Title: The World Council of Churches
Episode M.V.P.: Keri Russell
“The World Council of Churches” wasn’t a particularly Elizabeth-centric episode, but it still allowed Keri Russell to show the many facets she’s given to this character over the years. When I think about the complexity of Russell’s work in this episode and in the course of this show as a whole, I keep coming back to the final 10 minutes of this episode, which showcased her brilliant ability to seamlessly transition between soft and hard, warm and cold, certain and conflicted.
I think I’ve watched the moment Philip and Elizabeth talk about the names they and their children will take back in Russia about 100 times, and I still can’t get enough of it. The matter-of-fact way Elizabeth tells him that Paige and Henry will take his name was sweet, but it was the beat after—when Philip asked her what name she’d take—that was most affecting. Without any words—with only the softest smile and nod—Russell conveyed so much about Elizabeth’s commitment to her husband and to making their marriage something real no matter where they are. Once again, this scene reminded us that when Elizabeth commits herself to something, she does so with everything she is. And now she’s chosen to commit herself to Philip. The most beautiful thing about that is how happy it makes her. This isn’t Elizabeth choosing him because she has no other options or because someone else forced her to be with him; she’s so happy with her choice that it makes her glow in the darkness. The way Russell has slowly allowed us to see the warmth Elizabeth has hidden underneath compartmentalized trauma and a devotion to her mission made this moment feel believable and realistic. A smile and a nod are not often monumental moments for a character, but for this character, they are. For one moment, Russell allowed us to see what a truly content Elizabeth looks like, and it was a beautiful sight to see.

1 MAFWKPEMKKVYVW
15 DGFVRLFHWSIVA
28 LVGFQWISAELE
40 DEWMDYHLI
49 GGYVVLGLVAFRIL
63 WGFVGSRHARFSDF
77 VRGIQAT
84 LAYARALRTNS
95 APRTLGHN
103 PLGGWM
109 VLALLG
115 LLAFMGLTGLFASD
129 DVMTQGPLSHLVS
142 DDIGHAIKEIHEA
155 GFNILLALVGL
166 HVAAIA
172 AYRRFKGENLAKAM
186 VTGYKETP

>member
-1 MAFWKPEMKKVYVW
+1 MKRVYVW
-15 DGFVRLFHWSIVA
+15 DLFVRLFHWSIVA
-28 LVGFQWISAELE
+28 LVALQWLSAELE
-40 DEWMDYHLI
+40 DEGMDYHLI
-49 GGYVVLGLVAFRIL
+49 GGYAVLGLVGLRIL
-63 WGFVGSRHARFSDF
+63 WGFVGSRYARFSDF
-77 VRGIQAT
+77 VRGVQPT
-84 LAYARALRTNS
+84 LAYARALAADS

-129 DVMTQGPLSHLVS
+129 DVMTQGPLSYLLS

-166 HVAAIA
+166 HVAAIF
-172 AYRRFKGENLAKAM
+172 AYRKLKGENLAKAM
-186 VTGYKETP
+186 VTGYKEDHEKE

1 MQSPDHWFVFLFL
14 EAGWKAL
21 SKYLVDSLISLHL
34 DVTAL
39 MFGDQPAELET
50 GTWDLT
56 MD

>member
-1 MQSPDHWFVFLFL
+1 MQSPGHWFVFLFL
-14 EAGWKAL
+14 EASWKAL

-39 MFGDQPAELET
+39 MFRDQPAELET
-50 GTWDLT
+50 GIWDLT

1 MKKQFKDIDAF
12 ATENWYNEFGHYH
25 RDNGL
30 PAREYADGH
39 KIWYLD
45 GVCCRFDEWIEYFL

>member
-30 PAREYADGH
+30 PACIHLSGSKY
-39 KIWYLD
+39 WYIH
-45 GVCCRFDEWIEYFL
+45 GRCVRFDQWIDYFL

On the heels of this moment of unguarded happiness and warmth, though, came a reminder that Elizabeth Jennings is still not a woman to mess with. The complexity of emotions that crossed her face upon hearing Tuan’s awful plan was brilliant—Russell showed in a brief flash that Elizabeth understood that Tuan’s plan could work, but her emotions as a mother were stronger than her emotions as an agent. When Elizabeth decides to do something, there’s no hesitation—no waffling. That was my favorite thing about the beat immediately after Philip told her the plan could work, but Pasha could also end up dead—they silently, definitively came to the same conclusion (a lovely reminder of the power of the partnership between Russell and Matthew Rhys and what they can convey without words), and then Elizabeth went into “badass agent mode.” Russell has a very specific tone to her voice when Elizabeth is giving orders, and it was wonderful to see it used to try to save a life this time. The cold, harsh way she shoved the phone at Tuan and the deliberate way she seemed to use all the force she had to press the numbers on the phone conveyed the kind of complete authority that Russell projects with effortless confidence.
Elizabeth Jennings is one of the most complex female characters I’ve ever seen on television. She can smile with such genuine affection that it’ll make you melt in one scene, and then she can immediately follow that with a reminder that she is also a force to be reckoned with and a terror for anyone who stands in the way of her getting what she wants. That dichotomy may have rang false in the hands of a lesser actress, but luckily, Russell has always been more than up to the task of showing us that Elizabeth—like all women—can’t be made to fix into one nice little box.